Cuba makes way for bioenergy

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The Biopower plant will burn sugarcane waste January to May, and marabu chips June to December. Photo supplied by Biopower.

The Biopower plant will burn sugarcane waste January to May, and marabu chips June to December. Photo supplied by Biopower.

As Cuba moves to develop more renewable energy, a joint venture is set to break ground this quarter on the first of five power plants designed to produce electricity from sugarcane waste and the invasive plant marabu.

Developing the project is Biopower, a joint venture between United Kingdom’s private Havana Energy and Cuba’s Zerus SA, a subsidiary of state sugar holding company Azcuba. Biopower aims to start construction on its first 62-megawatt plant at the Ciro Redondo sugar mill in Ciego de Avila province in central Cuba. The plant is slated to start operations in 2019 to supply the national power grid.

Havana Energy formed the joint venture with Cuba’s government in late 2012. But structuring the pioneering project and securing financing took time, said Havana Energy CEO Andrew MacDonald, who has been active in Cuba business for more than a decade. “The big issue we have is that the [US] financial embargo on Cuba stifles investment and makes doing business very difficult,” MacDonald told Cuba Trade. To start building, “we used equity. We couldn’t do project finance because of the blockade.” Investment in project development and the inaugural plant will cost roughly $200 million, MacDonald said, including some funds and equipment to come from China’s Shanghai Electric Co. MacDonald hopes that success at the first plant—and a hoped–for eventual lifting of the U.S. embargo—will facilitate loans and reduce the cost to build four similar plants elsewhere on the island.

Cuba long has made energy from the sugarcane waste known as bagasse. All 56 of the island’s sugar mills now burn bagasse to help provide power for their operations during sugar-crushing season.

Biopower’s plants are more ambitious. They seek to produce electricity year-round both from bagasse during the sugar season and all year from the thorny marabu bush that has invaded much of Cuba’s agricultural land. The electricity would run the sugar mills in season and, more importantly, provide electric power to towns and cities the rest of the year.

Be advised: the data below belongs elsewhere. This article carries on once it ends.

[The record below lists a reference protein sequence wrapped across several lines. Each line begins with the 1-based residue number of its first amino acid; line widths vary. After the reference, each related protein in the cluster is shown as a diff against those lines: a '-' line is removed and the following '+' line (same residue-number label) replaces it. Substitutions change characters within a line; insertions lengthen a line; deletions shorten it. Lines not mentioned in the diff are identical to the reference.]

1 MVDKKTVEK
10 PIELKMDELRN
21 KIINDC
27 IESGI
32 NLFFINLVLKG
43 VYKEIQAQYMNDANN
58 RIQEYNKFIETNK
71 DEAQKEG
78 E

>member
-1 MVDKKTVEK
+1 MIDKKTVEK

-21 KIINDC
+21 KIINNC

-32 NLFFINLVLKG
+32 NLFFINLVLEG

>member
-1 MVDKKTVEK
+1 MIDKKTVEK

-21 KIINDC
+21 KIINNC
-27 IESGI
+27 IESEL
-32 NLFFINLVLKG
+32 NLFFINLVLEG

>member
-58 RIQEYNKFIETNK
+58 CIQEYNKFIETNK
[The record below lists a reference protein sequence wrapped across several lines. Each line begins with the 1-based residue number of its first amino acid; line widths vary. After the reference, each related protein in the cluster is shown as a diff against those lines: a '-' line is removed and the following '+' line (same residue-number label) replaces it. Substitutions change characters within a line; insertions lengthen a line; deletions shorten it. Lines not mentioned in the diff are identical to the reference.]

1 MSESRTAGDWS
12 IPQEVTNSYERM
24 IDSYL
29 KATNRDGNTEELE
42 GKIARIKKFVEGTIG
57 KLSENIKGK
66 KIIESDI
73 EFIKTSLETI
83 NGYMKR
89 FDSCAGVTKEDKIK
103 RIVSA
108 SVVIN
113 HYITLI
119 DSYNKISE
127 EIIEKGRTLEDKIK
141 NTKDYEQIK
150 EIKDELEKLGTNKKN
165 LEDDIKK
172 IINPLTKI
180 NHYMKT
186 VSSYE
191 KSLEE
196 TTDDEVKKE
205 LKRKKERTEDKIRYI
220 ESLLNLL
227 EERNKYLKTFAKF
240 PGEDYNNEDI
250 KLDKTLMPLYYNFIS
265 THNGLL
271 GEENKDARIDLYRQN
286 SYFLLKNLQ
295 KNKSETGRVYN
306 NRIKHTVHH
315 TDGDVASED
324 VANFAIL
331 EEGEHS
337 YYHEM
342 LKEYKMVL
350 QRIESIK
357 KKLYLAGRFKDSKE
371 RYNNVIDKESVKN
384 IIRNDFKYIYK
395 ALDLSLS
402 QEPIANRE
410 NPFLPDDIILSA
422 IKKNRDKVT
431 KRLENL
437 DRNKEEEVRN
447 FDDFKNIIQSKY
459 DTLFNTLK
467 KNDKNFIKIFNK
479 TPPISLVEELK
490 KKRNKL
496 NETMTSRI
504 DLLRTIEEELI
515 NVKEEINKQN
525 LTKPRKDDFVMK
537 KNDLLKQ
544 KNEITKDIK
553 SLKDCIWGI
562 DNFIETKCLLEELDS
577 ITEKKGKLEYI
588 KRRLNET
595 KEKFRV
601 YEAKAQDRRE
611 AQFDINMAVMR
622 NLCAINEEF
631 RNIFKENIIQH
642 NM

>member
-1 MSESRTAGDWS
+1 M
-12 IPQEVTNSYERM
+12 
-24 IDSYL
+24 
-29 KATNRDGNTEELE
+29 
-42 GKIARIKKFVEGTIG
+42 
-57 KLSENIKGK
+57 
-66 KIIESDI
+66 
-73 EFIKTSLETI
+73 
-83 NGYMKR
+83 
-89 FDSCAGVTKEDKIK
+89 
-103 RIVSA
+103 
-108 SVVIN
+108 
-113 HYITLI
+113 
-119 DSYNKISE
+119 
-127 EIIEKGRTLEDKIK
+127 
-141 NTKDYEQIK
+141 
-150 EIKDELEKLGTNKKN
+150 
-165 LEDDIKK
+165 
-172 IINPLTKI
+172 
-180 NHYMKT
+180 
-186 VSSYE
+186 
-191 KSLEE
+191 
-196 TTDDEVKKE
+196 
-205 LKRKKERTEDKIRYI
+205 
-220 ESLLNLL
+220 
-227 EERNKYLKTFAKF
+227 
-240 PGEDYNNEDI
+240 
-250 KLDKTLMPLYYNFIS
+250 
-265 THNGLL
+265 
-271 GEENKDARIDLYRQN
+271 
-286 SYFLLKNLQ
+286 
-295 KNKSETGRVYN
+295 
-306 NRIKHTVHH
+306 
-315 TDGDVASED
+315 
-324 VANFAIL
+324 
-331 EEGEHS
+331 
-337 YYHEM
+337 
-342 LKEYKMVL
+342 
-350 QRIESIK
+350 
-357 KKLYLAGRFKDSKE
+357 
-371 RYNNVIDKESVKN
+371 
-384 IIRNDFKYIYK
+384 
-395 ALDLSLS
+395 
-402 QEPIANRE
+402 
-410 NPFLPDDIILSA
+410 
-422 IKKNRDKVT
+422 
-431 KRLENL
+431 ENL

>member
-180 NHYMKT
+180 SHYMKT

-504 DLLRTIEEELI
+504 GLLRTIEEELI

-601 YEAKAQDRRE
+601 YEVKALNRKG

“We invested several million dollars in different technologies to harvest marabu and make it into chips for the boilers,” said MacDonald. The dense, hardwood marabu has a low moisture content ideal for burning; burning it would also free up farm land for food crops.

Construction comes as Cuba aims to obtain 24 percent of its electricity from renewable sources by 2030––up from roughly 4 percent today—a campaign accelerated by Venezuela’s ongoing economic crunch. Venezuela has for years provided Cuba with oil at subsidized rates but has recently trimmed support amid its own financial woes. Biomass commands priority in the push for renewable power sources, because unlike wind or solar, energy from plants does not depend on the vagaries of daily weather.

“If you’d asked me three months ago about the future of renewable energy in Cuba, I would have said, ‘It’s going to be a very long road. There are significant issues in terms of financing projects and in risk mitigation,’” says Matthew Perks, CEO of New York-based New Energy Events. “But now, I think the timeline is shorter. There’s a real sense of urgency in Cuba to get this done.” Perks’ firm organized the first renewables energy conference in Havana in September, attracting 200 participants including some 80 Cuban government officials and 80 potential investors from overseas.

Energy specialists are optimistic that renewables can thrive in Cuba and across the Caribbean because the cost of electricity is so high. In other world regions, renewables must be subsidized to compete with energy made from oil and coal. But in Cuba and the Caribbean at large, renewables are already cheaper than conventional energy that depends on imported fossil fuels.

A few island nations, such as the Dominican Republic, already make some renewable energy from exotic plants that have invaded their farmlands. But none are doing so on the scale that Cuba and Biopower propose “with multiple biomass plants,” said Janet E. Hawkes, a biomass and environmental consultant based in New York. “Using invasive species, especially marabu that has a high energy value, for generating power makes a lot of sense, has environmental benefits and is very cost effective,” she said.

Biopower’s progress also sets a precedent for investors interested in Cuba’s clean energy sector. “What’s significant is that there’s a company in Cuba already that has a power purchase agreement and financing for the first phase of its operations,” said New Energy Events’ Perks. “So we know it can be done.”

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  1. Taking the pulse of Cuba's push to renewable energy - Cuba Trade Magazine - April 24, 2017

    […] Biomass is going to be the most important…Today we still have 57 plants [for potential use in biomass energy]. Thus, 6 percent of this 24 percent should constitute biomass… [Eventually] biomass must contribute 14 percent [of all energy]. Then there is wind energy and solar energy, as well. […]

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